Microsoft’s answer to the Amazon Echo and Google Home is expected to be something called HomeHub. But it’s not a standalone device like a smart speaker. It’s an upcoming feature for Windows 10 that will allow you to use just about any PC as a voice-activated smart home hub.
It will be able to run on notebooks, desktops, and all-in-one PCs. And while we’ll probably see PC makers release dedicated hardware specifically for use with HomeHub, what will set those devices apart from an Amazon Echo is that they’ll essentially be full-fledged PCs.
At least that’s the takeaway from a series of leaked images obtained by The Verge. Microsoft hasn’t actually said much about HomeHub yet.
Among other things, it looks like HomeHub will be a simple, full-screen user interface that lets you control smart home gadgets, view updates, and make voice and video calls (probably over Skype, which Microsoft owns).
Microsoft’s Cortana virtual assistant will power the experience, much as Amazon’s Alexa and Google’s Assistant are the heart of their respective devices. Apple is also allegedly working on a Siri-powered smart home device.
The company’s approach reminds me a bit of the now-defunct Windows Media Center. Instead of delivering a hardware or software solution designed specifically for DVRs or other home media players, Microsoft built an optional media-centric user interface for Windows that shipped with Windows XP Media Center Edition, Windows Vista, and Windows 7 before starting to phase it out with the launch of Windows 8.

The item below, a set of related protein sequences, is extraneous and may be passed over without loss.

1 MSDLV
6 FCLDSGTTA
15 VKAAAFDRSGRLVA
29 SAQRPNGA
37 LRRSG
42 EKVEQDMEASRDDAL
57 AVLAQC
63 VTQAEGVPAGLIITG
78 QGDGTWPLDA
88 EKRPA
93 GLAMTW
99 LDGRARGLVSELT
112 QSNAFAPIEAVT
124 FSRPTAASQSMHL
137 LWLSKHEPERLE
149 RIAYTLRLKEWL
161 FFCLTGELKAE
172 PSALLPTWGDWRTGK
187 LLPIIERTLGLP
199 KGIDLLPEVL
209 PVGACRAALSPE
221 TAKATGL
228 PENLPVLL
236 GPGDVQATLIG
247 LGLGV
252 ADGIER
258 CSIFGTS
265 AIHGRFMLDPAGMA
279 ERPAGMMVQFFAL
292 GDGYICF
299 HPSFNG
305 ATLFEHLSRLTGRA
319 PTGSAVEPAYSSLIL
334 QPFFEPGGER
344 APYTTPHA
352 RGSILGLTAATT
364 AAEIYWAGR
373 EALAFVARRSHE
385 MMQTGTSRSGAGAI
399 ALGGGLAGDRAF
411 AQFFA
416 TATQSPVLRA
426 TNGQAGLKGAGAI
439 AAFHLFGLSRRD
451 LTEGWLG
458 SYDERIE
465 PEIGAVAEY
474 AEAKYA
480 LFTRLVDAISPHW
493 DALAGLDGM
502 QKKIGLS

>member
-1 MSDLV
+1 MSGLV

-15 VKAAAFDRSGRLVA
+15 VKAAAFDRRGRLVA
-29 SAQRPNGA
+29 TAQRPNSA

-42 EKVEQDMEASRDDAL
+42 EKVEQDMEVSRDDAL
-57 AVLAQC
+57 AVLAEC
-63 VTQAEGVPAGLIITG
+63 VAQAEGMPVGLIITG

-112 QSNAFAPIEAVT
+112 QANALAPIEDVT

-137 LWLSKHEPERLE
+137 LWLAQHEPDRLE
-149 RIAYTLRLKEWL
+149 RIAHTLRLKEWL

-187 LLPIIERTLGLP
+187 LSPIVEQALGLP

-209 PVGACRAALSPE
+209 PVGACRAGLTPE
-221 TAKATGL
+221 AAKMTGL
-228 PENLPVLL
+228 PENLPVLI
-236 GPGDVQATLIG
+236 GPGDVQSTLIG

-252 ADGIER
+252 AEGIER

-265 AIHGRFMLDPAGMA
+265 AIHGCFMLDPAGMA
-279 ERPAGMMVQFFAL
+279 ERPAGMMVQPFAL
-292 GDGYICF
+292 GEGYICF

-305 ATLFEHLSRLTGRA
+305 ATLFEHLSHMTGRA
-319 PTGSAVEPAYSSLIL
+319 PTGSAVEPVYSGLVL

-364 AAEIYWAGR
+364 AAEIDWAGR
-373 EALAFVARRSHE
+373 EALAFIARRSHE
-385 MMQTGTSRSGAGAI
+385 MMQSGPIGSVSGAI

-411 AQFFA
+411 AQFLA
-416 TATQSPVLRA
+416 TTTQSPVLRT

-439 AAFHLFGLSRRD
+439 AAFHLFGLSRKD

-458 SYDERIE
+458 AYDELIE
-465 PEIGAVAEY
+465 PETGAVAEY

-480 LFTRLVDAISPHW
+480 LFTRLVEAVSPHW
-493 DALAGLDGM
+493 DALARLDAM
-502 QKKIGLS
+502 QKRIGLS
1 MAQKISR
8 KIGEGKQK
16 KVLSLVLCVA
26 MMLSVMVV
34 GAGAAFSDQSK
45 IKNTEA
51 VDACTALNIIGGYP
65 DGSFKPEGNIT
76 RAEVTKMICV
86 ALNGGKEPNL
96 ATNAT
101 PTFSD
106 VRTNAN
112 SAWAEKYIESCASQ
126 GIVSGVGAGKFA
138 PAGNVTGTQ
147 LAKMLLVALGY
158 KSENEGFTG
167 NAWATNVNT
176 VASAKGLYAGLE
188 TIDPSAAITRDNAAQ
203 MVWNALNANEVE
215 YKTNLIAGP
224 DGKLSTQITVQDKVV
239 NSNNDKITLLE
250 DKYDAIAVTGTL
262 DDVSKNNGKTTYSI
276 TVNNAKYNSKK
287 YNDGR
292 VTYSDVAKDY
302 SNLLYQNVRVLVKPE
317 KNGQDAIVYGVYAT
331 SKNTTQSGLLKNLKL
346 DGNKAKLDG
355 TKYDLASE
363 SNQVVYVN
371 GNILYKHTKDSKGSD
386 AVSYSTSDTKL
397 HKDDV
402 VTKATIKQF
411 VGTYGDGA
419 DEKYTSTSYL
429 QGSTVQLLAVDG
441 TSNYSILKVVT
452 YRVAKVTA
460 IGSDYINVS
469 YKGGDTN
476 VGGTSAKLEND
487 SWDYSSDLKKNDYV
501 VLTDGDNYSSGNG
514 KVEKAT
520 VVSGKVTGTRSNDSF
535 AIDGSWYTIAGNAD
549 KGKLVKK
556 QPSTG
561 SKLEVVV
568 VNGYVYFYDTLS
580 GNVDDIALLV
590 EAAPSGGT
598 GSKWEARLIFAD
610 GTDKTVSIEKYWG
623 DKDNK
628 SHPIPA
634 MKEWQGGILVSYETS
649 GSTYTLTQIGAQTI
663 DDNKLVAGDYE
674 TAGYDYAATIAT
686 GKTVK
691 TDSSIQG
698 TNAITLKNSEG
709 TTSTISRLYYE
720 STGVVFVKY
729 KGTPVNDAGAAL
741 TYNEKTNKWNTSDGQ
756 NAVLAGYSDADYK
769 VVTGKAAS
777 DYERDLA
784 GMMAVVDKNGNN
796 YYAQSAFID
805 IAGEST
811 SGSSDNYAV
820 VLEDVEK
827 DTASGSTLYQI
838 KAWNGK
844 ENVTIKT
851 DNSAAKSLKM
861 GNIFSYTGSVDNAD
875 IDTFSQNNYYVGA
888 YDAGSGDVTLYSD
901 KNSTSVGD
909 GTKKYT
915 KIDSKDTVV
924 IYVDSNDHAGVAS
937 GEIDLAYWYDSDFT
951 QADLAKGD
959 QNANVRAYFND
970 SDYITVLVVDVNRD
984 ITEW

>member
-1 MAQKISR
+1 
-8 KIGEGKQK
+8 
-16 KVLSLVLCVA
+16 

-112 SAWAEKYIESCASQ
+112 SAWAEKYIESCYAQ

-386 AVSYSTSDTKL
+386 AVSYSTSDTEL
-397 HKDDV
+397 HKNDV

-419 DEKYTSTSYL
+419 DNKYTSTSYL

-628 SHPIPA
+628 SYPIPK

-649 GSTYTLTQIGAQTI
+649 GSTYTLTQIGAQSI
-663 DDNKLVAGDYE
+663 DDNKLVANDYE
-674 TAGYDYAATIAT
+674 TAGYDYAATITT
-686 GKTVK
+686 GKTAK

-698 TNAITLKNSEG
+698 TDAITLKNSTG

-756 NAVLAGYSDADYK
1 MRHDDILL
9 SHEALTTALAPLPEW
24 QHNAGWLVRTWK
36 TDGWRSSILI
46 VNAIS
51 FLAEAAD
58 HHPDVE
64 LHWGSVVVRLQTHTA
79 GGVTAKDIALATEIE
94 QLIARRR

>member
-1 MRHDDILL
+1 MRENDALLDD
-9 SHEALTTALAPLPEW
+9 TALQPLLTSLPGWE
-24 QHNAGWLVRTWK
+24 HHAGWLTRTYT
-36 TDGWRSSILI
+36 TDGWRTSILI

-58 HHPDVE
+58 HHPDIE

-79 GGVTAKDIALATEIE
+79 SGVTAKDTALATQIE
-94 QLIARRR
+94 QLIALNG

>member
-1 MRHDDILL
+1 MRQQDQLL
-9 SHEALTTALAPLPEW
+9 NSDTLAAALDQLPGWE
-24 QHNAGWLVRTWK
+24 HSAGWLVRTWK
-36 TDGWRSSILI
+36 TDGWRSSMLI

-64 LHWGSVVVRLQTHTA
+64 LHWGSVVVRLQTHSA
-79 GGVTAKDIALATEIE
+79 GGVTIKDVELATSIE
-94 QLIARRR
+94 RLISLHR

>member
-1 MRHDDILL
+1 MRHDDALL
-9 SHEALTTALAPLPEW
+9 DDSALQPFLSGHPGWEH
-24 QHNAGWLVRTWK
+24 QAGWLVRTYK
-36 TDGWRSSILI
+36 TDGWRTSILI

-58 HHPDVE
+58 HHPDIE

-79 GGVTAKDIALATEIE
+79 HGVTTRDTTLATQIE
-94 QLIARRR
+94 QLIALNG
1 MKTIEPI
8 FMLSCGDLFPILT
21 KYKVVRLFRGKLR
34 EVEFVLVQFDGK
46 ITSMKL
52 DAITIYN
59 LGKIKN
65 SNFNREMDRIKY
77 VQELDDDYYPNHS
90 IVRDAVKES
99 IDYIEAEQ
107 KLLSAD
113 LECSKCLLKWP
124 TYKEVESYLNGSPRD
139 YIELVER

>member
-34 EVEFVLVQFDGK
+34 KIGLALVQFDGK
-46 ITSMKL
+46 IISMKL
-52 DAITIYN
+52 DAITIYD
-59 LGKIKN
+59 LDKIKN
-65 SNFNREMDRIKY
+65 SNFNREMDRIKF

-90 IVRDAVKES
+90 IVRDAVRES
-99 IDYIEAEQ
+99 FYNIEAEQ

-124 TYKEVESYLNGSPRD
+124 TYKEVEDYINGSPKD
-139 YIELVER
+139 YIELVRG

Windows Media Center developed a small but loyal fan base. Enthusiasts were able to build homemade DVRs from any PC without paying monthly fees to TiVo or a cable company. But these days Microsoft’s TV strategy seems to be focused on the Xbox console.
I have to wonder whether this new attempt to shoehorn appliance-like functionality into a desktop operating system will be any more successful.
That said, it’s not that different from what Amazon is doing. For all intents and purposes, the new Amazon Echo Show is a desktop computer with a 7 inch touchscreen display, an Intel Atom Cherry Trail processor, eight mics, and a big speaker. It just happens to run a custom operating system designed to showcase Alexa services… but I wouldn’t be surprised if the Echo Show can also do many of the same things as Amazon’s Fire tablets, which are capable of running hundreds of thousands of third-party apps.